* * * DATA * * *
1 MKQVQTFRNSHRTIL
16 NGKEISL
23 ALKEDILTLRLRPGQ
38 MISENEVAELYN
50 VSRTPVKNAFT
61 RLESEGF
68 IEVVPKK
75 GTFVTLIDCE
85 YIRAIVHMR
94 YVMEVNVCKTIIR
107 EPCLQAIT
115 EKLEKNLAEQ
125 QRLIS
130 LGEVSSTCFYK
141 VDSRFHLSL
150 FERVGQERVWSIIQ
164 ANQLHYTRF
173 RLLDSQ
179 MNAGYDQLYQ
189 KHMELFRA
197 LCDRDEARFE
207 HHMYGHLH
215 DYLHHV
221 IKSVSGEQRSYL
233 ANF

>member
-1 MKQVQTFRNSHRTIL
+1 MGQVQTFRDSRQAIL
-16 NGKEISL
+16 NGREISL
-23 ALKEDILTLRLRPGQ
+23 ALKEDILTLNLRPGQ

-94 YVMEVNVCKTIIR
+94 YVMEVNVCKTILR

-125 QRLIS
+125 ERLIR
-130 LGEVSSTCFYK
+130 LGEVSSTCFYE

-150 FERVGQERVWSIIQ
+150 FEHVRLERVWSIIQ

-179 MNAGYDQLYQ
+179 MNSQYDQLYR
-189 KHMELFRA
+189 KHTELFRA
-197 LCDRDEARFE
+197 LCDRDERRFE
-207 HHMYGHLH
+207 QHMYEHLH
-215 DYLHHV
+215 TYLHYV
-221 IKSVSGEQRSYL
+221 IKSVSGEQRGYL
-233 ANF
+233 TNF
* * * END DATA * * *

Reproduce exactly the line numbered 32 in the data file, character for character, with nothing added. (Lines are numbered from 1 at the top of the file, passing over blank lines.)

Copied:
+23 ALKEDILTLNLRPGQ